“Weeps in her cell as Paris mobs riot”, from the Washington [DC] “Times”, 3/18/1914 [p.1]. The latest on the murder of the editor of “Le Figaro” by Madame Henriette Caillaux, wife of the Finance Minister in the French cabinet. Whether or not there actually was a threat of “riot”, it is clear from this and other articles that people were divided over whether to feel sympathy for her. Another newspaper editor compared her unfavorably to “a streetwalker,” while other journalists described her as “beautiful” and composed lurid descriptions of her weeping and refusing food in her lonely, cold jail cell.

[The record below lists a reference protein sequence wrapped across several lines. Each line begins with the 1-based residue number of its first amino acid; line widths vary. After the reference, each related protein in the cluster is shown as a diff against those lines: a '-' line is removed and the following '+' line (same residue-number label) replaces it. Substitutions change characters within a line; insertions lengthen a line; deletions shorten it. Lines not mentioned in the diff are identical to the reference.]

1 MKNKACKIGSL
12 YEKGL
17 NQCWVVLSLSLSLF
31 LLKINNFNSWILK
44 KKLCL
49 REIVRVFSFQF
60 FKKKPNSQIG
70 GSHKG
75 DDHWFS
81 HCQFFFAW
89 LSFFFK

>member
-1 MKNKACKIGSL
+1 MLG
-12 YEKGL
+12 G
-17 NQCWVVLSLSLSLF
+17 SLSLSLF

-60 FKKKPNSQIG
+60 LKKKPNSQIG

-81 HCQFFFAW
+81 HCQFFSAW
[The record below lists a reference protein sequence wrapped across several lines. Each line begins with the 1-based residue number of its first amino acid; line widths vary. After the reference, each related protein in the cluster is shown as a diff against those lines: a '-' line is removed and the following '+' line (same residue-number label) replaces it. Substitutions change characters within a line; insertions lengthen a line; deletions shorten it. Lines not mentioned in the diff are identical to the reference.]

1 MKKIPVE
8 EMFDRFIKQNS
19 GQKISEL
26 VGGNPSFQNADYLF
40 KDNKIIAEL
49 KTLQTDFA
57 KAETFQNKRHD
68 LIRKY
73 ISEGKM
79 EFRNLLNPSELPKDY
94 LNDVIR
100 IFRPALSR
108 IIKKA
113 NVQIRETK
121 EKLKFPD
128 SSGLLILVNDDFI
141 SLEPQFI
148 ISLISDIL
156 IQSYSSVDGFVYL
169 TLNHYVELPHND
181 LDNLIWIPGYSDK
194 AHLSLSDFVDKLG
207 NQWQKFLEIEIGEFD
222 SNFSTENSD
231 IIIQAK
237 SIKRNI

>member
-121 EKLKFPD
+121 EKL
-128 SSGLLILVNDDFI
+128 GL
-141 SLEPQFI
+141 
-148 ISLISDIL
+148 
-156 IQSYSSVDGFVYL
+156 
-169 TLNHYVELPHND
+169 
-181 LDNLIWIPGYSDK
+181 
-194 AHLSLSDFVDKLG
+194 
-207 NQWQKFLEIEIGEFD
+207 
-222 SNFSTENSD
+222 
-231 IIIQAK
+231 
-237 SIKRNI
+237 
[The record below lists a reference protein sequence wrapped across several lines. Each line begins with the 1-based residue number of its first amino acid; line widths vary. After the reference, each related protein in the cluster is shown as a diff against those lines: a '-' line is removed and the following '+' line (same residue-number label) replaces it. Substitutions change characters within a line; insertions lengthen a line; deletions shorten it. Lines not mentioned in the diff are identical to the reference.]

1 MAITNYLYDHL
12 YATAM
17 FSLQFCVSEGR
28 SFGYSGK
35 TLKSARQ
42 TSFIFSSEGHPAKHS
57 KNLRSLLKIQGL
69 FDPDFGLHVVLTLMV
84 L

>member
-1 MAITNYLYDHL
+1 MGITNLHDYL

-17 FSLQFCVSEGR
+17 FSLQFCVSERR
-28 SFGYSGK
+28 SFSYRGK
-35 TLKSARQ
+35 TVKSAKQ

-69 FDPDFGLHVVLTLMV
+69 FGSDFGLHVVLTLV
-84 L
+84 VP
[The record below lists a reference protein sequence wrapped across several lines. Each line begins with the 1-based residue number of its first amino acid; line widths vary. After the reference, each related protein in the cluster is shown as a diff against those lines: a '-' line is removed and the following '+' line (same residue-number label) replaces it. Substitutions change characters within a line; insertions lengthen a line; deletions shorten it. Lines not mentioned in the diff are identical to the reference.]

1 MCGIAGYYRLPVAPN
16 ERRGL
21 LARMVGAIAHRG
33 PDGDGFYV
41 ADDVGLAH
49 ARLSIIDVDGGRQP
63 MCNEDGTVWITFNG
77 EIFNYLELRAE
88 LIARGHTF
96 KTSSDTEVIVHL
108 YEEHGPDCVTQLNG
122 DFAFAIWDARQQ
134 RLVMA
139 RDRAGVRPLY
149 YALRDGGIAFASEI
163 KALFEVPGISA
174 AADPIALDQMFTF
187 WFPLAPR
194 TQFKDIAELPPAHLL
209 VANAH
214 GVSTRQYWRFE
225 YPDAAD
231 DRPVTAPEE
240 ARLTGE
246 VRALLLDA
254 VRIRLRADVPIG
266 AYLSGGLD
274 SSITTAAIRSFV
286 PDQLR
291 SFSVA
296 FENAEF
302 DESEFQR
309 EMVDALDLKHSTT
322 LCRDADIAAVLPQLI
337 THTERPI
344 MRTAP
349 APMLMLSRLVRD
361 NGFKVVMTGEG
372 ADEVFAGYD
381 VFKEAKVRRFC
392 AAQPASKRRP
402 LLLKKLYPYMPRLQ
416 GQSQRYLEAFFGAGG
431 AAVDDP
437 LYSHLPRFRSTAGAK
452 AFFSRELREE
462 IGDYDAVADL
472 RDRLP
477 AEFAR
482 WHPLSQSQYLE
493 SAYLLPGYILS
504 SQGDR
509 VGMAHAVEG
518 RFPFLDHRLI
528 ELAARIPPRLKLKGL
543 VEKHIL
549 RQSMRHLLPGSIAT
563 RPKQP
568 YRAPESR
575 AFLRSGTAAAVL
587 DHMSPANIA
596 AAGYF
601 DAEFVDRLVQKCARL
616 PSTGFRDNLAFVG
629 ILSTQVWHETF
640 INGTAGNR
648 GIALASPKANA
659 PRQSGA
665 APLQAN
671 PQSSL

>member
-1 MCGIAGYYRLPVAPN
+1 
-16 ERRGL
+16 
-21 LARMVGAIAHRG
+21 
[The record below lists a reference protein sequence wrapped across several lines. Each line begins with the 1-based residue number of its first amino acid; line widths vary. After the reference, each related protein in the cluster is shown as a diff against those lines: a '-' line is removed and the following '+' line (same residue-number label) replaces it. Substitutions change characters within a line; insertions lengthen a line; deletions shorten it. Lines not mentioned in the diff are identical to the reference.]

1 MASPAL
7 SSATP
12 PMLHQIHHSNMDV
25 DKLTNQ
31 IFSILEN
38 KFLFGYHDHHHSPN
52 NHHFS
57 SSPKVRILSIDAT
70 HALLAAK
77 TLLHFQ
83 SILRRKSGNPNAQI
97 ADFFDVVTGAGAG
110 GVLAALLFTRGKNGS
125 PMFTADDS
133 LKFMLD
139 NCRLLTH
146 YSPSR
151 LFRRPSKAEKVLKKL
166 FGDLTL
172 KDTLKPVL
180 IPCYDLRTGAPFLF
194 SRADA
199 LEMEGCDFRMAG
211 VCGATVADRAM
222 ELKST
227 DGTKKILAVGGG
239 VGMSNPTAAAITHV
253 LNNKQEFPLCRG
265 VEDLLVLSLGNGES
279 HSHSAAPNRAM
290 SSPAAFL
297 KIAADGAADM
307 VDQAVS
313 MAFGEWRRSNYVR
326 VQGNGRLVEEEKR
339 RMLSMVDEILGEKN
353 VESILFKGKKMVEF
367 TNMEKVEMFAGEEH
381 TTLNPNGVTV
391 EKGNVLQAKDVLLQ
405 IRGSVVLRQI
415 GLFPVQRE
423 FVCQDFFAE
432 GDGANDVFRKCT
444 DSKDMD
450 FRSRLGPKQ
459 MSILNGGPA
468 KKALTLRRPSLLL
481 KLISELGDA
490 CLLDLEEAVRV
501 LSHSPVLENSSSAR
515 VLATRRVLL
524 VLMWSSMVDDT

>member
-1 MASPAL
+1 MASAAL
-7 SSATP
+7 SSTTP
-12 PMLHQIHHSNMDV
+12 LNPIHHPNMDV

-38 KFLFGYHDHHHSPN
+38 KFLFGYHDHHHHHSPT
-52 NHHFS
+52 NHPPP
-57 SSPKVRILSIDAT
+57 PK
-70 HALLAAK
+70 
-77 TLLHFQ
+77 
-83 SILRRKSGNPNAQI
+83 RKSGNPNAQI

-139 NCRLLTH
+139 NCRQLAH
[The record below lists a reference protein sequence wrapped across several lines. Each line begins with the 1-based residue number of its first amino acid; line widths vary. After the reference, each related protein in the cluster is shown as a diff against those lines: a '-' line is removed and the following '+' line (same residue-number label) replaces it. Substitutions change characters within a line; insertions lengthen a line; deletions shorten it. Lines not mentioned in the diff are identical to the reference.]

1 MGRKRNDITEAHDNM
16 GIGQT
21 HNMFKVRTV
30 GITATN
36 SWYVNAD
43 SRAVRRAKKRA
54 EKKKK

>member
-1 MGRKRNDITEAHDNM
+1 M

(New Egypt) Jacob Goff and Dr. L.E. Foulks drove to Lakewood one day last week distributing quail to the following persons on the way: Wm. C. Van Hise, Cassville; Henry Ely, Vanhiseville; Jas. Holman, Whitesville; and the balance in Lakewood.
At one south side home yesterday a group of girls who all knew him from childhood cried together when they talked of ‘Dickey’ Loeb. “he was so sweet and kind and dear,” one girl said, as she frankly cried into her tea. “I always loved that childlike face of his-almost like a girl’s sometimes, when his eyes were soft and happy and he laughed.